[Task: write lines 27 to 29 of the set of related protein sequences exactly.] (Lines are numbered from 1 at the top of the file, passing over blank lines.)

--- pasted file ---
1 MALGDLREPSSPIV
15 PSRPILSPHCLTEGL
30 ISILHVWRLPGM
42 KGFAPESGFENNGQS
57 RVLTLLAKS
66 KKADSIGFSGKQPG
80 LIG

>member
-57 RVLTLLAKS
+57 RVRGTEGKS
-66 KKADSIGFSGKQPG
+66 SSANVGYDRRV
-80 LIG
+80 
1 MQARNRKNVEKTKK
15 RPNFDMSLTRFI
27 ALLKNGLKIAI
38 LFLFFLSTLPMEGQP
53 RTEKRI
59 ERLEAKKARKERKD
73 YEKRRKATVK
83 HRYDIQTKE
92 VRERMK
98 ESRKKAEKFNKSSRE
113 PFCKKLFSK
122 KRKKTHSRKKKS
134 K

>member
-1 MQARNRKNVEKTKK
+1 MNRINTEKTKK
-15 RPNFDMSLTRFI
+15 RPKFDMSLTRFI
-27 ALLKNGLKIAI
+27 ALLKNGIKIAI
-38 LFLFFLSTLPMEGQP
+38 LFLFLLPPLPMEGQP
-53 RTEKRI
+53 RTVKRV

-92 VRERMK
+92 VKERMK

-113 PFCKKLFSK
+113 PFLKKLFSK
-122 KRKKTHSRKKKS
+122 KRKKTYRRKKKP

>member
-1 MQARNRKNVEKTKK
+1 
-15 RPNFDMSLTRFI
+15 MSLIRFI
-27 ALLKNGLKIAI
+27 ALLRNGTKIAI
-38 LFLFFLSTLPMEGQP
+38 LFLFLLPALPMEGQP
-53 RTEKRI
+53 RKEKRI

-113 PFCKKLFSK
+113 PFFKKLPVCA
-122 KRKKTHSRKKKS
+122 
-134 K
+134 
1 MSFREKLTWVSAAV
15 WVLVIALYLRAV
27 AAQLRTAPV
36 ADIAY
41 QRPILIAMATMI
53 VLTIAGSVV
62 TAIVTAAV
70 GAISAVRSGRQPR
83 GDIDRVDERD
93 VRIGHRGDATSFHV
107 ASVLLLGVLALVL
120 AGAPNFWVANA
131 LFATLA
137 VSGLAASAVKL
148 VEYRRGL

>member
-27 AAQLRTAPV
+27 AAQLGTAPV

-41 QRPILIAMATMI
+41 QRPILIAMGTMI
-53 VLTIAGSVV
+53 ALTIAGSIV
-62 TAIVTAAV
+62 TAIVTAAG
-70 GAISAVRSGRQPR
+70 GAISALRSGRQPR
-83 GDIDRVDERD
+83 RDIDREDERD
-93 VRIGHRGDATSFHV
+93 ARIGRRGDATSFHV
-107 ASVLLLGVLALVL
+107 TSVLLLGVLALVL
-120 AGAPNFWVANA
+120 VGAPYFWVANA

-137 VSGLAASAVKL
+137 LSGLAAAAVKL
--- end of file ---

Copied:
134 K

>member
-1 MQARNRKNVEKTKK